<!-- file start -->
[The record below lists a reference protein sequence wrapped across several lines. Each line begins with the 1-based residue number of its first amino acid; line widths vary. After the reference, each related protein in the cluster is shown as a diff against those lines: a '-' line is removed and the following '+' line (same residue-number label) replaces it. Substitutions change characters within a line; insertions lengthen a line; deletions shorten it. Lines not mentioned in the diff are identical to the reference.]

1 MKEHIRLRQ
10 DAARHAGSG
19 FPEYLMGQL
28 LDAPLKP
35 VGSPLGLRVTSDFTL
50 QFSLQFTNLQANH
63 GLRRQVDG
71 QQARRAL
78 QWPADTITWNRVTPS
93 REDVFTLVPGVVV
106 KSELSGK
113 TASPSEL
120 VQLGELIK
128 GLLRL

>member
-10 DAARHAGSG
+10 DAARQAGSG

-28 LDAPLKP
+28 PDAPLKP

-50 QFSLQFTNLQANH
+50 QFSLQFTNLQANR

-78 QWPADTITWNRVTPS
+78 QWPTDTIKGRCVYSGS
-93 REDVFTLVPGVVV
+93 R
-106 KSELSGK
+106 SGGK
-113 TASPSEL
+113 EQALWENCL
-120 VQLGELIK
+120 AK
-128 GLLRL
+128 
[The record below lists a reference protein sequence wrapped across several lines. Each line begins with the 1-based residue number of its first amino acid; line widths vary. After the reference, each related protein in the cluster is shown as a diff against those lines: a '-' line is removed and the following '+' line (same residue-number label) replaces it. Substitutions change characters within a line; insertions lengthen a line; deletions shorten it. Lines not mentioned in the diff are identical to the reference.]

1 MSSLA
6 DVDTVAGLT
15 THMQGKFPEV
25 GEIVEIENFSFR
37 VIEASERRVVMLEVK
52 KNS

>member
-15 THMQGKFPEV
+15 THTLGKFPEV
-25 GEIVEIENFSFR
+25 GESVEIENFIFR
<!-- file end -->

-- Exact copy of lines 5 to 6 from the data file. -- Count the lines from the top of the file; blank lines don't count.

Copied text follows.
28 LDAPLKP
35 VGSPLGLRVTSDFTL